As Simon puts it: “activities and practices move from chaotic (poorly understood, uncertain, constantly changing, rare, future source of worth) to more linear (well defined, predictable, stable, common, cost of doing business) … Understanding this and using the right methods and tactics is important to creating a balance between the unstable but potentially high margin activities (chaotic) and the stable and low margin (linear). This process of evolution from chaotic to linear is why "one size fits all" mentalities are so dangerous because you either impact survival today (through poor efficiency) or survival tomorrow (through future wealth creation).”
The key point is this: your operating model needs to be able to prescribe different people (roles/responsibilities), processes and technologies based on where a given product/service sits in the business.
This is then ‘true’ bi- or multi-modal IT, which is dynamic, responsive and ever-changing. Not static and stuck.
Finally, let's round things out with some critical ideas and concepts that will help you get started on the operating model journey.
It’s good to have a North Star: an inspiring vision of what could be. But this should only be to stoke ambition and motivate people. Not something you attempt to create overnight.
Instead of trying to boil the ocean you should think big, but start small. So you might start running experiments where you start forming teams that are experimenting with new ways of working, changing roles and responsibilities at a small scale. When you have small successes you can then start scaling these across the business.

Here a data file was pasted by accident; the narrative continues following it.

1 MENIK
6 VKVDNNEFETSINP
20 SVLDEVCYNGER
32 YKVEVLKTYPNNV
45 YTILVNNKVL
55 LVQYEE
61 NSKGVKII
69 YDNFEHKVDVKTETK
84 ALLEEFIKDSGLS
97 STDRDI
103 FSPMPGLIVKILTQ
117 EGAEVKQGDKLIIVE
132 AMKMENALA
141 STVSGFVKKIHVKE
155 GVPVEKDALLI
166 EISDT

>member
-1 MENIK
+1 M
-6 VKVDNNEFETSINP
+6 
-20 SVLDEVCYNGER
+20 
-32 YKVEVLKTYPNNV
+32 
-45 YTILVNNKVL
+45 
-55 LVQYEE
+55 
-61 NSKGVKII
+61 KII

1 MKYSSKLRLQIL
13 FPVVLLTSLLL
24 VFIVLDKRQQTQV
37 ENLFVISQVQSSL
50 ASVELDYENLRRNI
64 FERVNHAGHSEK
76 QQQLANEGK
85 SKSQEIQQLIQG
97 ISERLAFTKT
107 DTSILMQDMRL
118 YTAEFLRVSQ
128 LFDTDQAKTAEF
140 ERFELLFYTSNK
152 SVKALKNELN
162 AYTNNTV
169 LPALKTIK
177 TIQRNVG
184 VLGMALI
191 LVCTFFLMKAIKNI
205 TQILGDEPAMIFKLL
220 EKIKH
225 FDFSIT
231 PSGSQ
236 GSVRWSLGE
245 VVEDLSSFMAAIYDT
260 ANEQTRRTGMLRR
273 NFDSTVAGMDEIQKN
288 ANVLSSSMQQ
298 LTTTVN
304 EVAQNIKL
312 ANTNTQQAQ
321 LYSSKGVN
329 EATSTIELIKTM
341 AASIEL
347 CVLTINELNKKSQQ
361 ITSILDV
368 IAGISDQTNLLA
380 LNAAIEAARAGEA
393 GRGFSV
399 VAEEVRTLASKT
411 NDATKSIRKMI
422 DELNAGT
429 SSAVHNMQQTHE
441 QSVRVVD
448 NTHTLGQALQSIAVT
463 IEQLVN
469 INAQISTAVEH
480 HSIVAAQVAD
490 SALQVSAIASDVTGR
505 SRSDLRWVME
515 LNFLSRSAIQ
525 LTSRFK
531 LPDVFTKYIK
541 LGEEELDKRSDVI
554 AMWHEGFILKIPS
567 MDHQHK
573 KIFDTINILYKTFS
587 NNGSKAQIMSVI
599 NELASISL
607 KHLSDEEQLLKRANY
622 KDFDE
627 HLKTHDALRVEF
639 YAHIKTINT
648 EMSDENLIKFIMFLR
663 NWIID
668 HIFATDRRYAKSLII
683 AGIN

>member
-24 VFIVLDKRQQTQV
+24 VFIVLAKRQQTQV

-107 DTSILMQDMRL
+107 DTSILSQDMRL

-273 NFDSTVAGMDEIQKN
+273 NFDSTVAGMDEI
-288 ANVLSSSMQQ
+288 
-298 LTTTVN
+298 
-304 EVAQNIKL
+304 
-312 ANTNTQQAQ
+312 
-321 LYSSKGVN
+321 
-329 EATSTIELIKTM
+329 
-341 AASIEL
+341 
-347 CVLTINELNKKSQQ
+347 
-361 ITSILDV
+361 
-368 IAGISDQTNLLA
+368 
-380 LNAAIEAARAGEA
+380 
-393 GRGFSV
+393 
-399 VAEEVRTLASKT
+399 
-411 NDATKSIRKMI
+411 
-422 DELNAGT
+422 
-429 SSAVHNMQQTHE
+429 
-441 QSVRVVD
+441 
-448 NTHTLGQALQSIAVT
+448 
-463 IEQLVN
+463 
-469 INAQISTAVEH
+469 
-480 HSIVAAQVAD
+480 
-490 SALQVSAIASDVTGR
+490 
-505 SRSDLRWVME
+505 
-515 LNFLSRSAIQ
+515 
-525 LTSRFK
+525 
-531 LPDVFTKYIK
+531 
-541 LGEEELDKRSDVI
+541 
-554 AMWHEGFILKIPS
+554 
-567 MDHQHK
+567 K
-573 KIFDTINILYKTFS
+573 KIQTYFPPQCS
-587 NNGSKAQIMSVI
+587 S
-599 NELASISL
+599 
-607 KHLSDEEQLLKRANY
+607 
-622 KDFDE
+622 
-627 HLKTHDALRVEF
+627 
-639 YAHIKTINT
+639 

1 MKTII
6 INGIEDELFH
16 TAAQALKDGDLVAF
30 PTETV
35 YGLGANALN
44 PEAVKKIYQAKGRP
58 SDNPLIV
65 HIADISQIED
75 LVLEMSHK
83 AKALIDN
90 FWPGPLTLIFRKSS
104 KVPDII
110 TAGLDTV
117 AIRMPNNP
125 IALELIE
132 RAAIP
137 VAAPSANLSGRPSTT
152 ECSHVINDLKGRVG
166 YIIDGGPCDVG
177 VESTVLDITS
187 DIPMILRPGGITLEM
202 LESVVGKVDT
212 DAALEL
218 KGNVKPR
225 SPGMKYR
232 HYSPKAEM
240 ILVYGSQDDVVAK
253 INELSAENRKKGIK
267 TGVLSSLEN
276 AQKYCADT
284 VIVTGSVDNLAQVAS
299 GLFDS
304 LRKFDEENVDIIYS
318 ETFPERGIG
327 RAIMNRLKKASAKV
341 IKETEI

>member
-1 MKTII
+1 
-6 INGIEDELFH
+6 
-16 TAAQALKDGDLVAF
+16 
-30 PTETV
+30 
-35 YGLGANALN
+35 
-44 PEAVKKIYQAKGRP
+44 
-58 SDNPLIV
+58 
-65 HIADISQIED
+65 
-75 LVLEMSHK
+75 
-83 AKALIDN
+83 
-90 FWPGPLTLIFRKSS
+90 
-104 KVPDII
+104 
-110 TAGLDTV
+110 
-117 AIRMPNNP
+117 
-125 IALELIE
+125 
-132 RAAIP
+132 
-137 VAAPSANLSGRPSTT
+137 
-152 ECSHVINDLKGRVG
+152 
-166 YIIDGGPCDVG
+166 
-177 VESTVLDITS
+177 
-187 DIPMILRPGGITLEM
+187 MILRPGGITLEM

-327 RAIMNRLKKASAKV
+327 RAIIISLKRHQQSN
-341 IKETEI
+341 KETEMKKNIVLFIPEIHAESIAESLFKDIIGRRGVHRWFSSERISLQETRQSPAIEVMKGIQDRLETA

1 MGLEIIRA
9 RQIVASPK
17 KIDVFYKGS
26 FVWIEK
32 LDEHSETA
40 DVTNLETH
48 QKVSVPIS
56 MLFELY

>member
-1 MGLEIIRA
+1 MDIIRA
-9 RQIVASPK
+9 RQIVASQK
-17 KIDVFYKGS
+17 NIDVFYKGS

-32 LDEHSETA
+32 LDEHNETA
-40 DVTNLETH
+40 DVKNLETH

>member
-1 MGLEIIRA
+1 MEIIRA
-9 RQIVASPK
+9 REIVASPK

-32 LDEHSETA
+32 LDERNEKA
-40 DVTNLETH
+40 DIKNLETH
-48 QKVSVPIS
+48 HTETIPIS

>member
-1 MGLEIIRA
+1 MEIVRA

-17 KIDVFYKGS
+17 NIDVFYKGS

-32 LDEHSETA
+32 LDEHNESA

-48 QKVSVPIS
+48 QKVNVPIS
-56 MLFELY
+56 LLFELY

I call these ‘lighthouse projects’: low-cost, low-impact mechanisms to give you feedback on whether a given hypothesis or experiment is viable that can be quickly dismissed or further scaled.
People want to define their target operating model and just hope that that’s the end of it!
But this leaves no scope to learn and grow. This whole process is an iterative process of feeling your way into the right operating model. It’s an ever-evolving adaptation.
Your people will need support when they are being asked to change how they work in fundamental ways. And the payoff from investing in supporting them is massive.
Create ‘mini-consultancies’ that help to introduce new capabilities into the business. E.g. a new core cloud or core data capability. That team exists solely to adopt the new technology and coach the business in new ways of working.
Your whole operating model should be in constant evolution. In fact, one of the key goals of an effective operating model would be to ensure that the business is capable of continuous improvement.
As you scale the roll-out of the operating model you want to track key metrics and use your feedback mechanisms to drive the evolution of the operating model.
When you cultivate that ability to incrementally adapt then you are no longer dependent on these big, disruptive step changes every 5/10 years.
Transforming an operating model is a massive undertaking.
But so long as you are clear on your business objectives and take the time to talk to the business and make slow, stepwise progress towards your next iteration you should be able to reliably improve the throughput of business value.
If you’re still feeling a little mystified, the folks here at Mesh-AI have deep experience in creating and transforming operating models in a wide range of enterprises.